Dr. Bhagat Singh Thind, a native of Punjab, immigrated to America in 1913. In order to pay his way through University of California, Berkeley, he worked in an Oregon lumber mill. He enlisted in the United States Army in 1918, when the United States entered World War I. He was honorably discharged in the same year due to the war ending. In 1920, he applied for citizenship and was approved by the U.S. District Court. The Bureau of Naturalization appealed the case, which made its way to the Supreme Court. Thind’s attorneys expected a favorable decision because the year before in the Ozawa ruling, the same Court had declared Caucasians eligible for citizenship, and Thind was clearly Caucasian. Most North Indians are in fact, Caucasian. 

Now the Supreme Court found it necessary to qualify “Caucasian” as being synonymous with “white,” according to the understanding of the common man at the time. Justice Sutherland expressed their unanimous decision, denying Thind citizenship:

“It is a matter of familiar observation and knowledge that the physical group characteristics of the Hindus render them readily distinguishable from the various groups of persons in this country commonly recognized as white. The children of English, French, German, Italian, Scandinavian, and other European parentage, quickly merge into the mass of our population and lose the distinctive hallmarks of their European origin. On the other hand, it cannot be doubted that the children born in this country of Hindu parents would retain indefinitely the clear evidence of their ancestry. It is very far from our thought to suggest the slightest question of racial superiority or inferiority. What we suggest is merely racial difference, and it is of such character and extent that the great body of our people instinctively recognize it and reject the thought of assimilation.”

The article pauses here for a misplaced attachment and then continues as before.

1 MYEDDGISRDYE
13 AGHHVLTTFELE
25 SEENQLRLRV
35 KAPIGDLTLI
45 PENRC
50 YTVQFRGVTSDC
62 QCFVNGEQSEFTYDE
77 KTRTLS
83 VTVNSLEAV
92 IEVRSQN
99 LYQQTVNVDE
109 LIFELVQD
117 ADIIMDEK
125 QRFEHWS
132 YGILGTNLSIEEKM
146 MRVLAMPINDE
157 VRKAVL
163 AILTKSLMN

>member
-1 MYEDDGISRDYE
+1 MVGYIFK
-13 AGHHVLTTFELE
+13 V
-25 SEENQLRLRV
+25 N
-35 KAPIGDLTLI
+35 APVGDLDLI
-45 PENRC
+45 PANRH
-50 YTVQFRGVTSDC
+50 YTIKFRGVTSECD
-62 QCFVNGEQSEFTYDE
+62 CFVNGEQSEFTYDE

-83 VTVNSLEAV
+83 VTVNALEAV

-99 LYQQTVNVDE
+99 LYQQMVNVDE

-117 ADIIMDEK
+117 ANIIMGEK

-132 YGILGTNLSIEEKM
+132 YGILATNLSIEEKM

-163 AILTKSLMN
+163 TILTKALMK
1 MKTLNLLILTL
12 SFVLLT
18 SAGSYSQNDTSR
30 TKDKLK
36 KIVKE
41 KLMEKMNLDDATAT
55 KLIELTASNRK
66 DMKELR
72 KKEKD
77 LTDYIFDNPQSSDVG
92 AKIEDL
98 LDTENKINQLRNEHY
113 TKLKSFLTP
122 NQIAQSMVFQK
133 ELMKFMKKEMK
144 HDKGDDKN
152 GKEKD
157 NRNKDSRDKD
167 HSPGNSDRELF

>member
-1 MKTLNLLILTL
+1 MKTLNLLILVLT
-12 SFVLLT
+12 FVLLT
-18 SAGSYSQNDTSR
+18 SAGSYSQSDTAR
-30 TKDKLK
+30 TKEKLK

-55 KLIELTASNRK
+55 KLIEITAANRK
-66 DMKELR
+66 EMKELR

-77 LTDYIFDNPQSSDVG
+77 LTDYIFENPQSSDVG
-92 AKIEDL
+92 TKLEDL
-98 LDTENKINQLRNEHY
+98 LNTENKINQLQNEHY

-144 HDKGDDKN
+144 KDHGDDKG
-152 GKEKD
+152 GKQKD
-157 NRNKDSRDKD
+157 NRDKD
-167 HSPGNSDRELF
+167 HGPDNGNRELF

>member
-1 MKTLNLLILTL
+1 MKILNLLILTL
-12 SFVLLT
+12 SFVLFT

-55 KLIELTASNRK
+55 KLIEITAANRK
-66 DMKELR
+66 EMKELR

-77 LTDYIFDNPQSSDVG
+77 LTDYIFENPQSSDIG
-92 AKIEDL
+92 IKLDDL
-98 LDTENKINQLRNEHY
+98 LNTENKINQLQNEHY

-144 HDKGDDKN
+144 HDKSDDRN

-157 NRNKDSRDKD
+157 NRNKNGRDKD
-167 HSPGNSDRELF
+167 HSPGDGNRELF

Because of the Thind decision, many Indians who were already naturalized had their citizenship rescinded. The Thind decision also meant that the Alien Land Law applied to the many Indian immigrants who had already purchased or leased land. After this ruling, some landowners lost their property, but many continued to hold property they had previously acquired. Some chose to buy or lease new property in the names of American lawyers, bankers, or farmers whom they trusted. A few were able to hold land in the names of their American-born children, though this strategy did not become widespread until after a 1933 court case challenging the practice of “Hindu” farmers holding land through American front men. The actual loss of land at the time of the Thind decision is not easy to estimate since official records, of necessity, hid rather than revealed the true owners.

“A change of supreme importance has now come over the world scene, and that is the renascence of Asia. Perhaps, when the history of our times comes to be written, this reentry of this old continent of Asia-which has seen so many ups and downs-into world politics, will be the most outstanding fact of this and the next generation.”

— Prime Minister Jawaharlal Nehru, to an overflow crowd at the Greek Theatre on the University of California, Berkeley campus, 1949

At the time of the Thind decision, some immigrants became discouraged with conditions in the United States and returned to India. But many remained and Pakistani Americans found ways to progress in spite of the many legal and social obstacles of the time.